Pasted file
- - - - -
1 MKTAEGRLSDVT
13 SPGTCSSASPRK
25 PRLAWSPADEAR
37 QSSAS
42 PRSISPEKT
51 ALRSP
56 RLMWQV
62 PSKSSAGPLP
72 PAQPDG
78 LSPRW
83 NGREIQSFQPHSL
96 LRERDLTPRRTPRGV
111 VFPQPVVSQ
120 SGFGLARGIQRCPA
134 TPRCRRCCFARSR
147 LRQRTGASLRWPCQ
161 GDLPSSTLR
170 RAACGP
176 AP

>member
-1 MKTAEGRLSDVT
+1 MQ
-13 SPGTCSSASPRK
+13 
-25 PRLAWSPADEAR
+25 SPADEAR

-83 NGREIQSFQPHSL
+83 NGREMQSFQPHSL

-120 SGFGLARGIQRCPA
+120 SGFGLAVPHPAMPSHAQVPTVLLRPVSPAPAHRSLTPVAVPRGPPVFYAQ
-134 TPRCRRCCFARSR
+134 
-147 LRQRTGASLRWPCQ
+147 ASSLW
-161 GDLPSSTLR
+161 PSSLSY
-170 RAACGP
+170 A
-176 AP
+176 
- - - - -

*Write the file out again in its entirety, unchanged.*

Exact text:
1 MKTAEGRLSDVT
13 SPGTCSSASPRK
25 PRLAWSPADEAR
37 QSSAS
42 PRSISPEKT
51 ALRSP
56 RLMWQV
62 PSKSSAGPLP
72 PAQPDG
78 LSPRW
83 NGREIQSFQPHSL
96 LRERDLTPRRTPRGV
111 VFPQPVVSQ
120 SGFGLARGIQRCPA
134 TPRCRRCCFARSR
147 LRQRTGASLRWPCQ
161 GDLPSSTLR
170 RAACGP
176 AP

>member
-1 MKTAEGRLSDVT
+1 MQ
-13 SPGTCSSASPRK
+13 
-25 PRLAWSPADEAR
+25 SPADEAR

-83 NGREIQSFQPHSL
+83 NGREMQSFQPHSL

-120 SGFGLARGIQRCPA
+120 SGFGLAVPHPAMPSHAQVPTVLLRPVSPAPAHRSLTPVAVPRGPPVFYAQ
-134 TPRCRRCCFARSR
+134 
-147 LRQRTGASLRWPCQ
+147 ASSLW
-161 GDLPSSTLR
+161 PSSLSY
-170 RAACGP
+170 A
-176 AP
+176 